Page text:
A peer review committee may choose to assess the satisfaction of external or internal customers (or both) of the unit being reviewed. To accomplish these objectives, the committee may elect to collect relevant information via survey, interview, and/or focus group. If it is the intention of the review committee to reproduce the collected raw data in any way, it is critical that respondents are made aware of this in advance of their responding. In most cases "raw data" refers to any specific comments or numerical responses of small sample cells. The following guidelines should be followed in order to assure that appropriate confidentiality is maintained throughout the review process.
Raw data from campus surveys, interviews, or focus groups:
- Committee Chair
- Committee Members
- Unit Leader
- Supervisor of Unit Leader
Raw data from unit employees, surveys, focus groups or interviews:
- Committee Chair
- Committee Members (Maybe -- dependent on judgment of chair)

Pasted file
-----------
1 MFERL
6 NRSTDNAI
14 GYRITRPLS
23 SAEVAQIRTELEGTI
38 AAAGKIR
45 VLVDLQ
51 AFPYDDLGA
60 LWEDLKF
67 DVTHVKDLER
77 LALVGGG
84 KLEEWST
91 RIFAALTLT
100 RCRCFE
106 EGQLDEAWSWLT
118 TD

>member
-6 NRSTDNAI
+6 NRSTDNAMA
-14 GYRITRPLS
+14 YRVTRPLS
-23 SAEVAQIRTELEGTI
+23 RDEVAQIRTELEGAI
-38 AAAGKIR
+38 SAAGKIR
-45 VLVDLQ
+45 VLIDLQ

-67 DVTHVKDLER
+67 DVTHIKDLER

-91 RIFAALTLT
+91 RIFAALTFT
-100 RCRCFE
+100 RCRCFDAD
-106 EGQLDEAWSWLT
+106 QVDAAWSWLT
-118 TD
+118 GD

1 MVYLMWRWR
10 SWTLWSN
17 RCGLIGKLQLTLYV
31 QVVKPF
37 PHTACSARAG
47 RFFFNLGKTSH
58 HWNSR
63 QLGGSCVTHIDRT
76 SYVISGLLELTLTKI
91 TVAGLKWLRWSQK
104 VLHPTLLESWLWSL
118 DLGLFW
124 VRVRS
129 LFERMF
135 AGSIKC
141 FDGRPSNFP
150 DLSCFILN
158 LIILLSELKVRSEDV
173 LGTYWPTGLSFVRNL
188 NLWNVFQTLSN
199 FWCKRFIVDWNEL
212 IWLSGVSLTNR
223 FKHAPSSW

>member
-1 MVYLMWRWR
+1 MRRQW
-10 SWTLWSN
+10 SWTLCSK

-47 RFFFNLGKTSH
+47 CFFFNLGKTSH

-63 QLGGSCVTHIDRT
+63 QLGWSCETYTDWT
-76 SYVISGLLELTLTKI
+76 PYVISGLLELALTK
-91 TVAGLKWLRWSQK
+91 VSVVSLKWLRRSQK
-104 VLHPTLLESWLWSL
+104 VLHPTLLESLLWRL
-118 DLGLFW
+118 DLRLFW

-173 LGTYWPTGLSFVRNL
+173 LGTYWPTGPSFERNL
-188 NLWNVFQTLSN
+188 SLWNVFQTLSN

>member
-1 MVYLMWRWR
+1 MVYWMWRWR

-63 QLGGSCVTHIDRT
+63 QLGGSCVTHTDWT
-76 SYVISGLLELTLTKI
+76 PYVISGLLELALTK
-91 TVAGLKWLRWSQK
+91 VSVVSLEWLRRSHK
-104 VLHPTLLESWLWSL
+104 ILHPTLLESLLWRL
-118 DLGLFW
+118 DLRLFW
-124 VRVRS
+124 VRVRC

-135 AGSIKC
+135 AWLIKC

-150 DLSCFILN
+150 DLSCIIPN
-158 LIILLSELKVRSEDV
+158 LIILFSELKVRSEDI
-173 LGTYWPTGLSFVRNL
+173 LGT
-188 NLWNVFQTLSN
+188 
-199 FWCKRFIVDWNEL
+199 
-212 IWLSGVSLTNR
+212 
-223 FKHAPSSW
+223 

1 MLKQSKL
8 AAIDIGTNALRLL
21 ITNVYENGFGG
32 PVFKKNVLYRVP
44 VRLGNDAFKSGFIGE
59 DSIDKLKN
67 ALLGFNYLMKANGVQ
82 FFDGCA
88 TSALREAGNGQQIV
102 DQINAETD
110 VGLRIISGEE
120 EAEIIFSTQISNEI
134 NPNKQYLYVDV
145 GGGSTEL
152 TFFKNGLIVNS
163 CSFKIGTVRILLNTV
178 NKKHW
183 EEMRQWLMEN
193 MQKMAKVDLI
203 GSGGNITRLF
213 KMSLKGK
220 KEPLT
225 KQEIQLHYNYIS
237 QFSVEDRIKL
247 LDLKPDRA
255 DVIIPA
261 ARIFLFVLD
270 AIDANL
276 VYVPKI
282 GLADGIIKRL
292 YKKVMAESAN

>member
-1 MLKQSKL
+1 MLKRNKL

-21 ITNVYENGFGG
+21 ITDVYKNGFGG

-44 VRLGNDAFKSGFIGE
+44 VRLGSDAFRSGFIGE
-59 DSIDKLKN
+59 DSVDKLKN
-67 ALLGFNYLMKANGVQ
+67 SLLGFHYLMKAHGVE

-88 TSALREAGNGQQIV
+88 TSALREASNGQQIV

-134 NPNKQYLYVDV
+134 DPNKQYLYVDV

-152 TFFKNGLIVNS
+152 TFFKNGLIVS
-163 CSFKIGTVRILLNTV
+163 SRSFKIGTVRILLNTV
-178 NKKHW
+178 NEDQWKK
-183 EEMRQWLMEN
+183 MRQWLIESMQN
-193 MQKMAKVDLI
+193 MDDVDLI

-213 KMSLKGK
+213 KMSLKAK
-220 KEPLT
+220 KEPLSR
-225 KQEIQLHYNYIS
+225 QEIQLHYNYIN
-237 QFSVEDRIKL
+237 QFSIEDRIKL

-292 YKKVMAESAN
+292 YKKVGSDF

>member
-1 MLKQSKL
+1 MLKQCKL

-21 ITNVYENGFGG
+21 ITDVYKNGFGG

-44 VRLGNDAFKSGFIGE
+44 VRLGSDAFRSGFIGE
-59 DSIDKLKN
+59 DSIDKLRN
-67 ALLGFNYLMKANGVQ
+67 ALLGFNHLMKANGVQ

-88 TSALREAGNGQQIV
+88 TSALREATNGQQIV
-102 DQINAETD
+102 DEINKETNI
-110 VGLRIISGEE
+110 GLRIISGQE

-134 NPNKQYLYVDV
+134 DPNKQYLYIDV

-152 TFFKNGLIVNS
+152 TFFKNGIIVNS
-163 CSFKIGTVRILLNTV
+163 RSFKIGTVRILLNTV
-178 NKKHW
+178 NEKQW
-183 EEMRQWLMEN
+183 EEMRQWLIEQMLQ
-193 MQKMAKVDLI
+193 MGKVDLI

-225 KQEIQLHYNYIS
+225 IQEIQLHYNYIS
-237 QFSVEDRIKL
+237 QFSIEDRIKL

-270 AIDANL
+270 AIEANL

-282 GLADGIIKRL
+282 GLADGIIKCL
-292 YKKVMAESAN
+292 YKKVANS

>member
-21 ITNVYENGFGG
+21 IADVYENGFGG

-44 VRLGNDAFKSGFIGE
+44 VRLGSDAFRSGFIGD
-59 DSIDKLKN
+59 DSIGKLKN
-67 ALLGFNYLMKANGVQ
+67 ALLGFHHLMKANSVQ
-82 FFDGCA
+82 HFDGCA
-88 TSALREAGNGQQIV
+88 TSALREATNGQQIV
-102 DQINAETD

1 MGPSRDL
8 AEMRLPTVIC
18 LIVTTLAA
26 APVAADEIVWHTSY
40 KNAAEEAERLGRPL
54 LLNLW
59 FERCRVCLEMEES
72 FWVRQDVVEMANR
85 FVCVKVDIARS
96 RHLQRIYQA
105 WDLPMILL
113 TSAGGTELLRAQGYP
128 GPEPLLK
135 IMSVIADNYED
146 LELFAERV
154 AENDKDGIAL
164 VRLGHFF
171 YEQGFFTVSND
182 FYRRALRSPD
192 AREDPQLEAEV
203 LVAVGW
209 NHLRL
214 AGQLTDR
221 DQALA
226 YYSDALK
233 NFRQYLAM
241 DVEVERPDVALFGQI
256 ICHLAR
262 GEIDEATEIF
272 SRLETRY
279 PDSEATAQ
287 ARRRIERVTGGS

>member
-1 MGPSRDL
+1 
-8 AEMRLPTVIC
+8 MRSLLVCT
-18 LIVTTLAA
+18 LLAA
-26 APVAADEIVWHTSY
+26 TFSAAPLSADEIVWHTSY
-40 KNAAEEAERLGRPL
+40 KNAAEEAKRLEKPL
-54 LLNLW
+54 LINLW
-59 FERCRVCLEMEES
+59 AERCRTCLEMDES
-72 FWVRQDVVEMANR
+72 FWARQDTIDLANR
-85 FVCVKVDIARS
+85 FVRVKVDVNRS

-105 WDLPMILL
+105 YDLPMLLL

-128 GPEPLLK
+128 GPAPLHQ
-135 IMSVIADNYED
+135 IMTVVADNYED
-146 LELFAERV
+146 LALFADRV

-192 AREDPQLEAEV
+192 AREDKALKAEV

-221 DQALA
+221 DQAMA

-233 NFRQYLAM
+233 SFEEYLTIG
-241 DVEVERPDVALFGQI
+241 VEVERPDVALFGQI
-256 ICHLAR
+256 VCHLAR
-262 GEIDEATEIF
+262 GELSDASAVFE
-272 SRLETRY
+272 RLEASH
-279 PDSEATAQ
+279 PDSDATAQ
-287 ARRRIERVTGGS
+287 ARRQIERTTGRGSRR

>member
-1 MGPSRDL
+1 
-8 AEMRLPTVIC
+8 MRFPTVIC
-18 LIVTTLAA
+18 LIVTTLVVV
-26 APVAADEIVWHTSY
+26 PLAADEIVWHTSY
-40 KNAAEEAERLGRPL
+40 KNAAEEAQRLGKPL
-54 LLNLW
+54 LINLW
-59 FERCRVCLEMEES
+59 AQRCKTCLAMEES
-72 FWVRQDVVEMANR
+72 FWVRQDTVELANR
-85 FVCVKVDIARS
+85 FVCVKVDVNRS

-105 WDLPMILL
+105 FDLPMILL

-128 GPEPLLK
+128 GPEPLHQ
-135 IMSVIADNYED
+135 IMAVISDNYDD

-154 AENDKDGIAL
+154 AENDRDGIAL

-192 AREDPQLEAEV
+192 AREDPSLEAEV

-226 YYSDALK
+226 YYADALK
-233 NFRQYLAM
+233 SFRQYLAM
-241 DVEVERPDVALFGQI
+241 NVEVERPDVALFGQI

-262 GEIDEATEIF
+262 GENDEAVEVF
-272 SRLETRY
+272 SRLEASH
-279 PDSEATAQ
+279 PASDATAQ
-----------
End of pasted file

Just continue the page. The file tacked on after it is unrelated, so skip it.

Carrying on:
For the Written Report (No raw data is to be provided in the written report.)
- Group "like" comments into positive or negative themes.
- Determine the relevance and/or importance of comments received based on the number of people surveyed and the size of the population surveyed.
- Remember that comments of a personal nature from employees received via confidential survey, interview, or focus group only provide you with one side of the story. Consider how to include these thematic concerns in your report in a way in which the unit leadership can address them.
- Avoid creating a situation where retaliation or the fear of retaliation might become an issue. Weave what you hear into your narrative or recommendations rather than quote the comments directly. If you notice a pattern of behavior that needs to be addressed, please do so, but present your concern in such a way that the unit leadership can investigate using standard university policies and procedures.
- The Final Committee Report
The Final Report is issued by the Committee. As a courtesy, the Unit Leader will be given the opportunity to review the report to correct factual errors. The Unit leader and the Department Head/Director will have an opportunity to accept or refute the report; they do not have the authority to change it. Once accepted, the Committee's report then sent to the Senior VP and Treasurer, Finance and Operations along with the Self-Assessment and Planning Guide.
Questions? Contact Suzanne Hilleman at email@example.com